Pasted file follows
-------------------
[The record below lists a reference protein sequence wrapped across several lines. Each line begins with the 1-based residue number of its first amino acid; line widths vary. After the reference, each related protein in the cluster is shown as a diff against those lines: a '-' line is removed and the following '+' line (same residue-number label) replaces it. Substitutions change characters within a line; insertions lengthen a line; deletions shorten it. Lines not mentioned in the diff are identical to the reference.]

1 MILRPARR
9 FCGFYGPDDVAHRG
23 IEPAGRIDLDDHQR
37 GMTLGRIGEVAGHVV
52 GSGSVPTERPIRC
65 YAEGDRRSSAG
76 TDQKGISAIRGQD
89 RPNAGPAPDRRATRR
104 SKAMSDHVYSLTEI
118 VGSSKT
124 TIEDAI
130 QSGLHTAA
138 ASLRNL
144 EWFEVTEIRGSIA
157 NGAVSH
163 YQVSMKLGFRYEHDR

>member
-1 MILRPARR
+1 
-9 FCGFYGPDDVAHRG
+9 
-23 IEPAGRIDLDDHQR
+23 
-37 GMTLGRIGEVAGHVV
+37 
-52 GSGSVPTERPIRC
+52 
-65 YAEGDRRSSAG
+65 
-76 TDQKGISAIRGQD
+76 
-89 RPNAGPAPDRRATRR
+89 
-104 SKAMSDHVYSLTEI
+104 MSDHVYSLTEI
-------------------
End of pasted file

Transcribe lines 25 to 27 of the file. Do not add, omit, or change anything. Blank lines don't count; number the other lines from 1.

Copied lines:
-37 GMTLGRIGEVAGHVV
+37 
-52 GSGSVPTERPIRC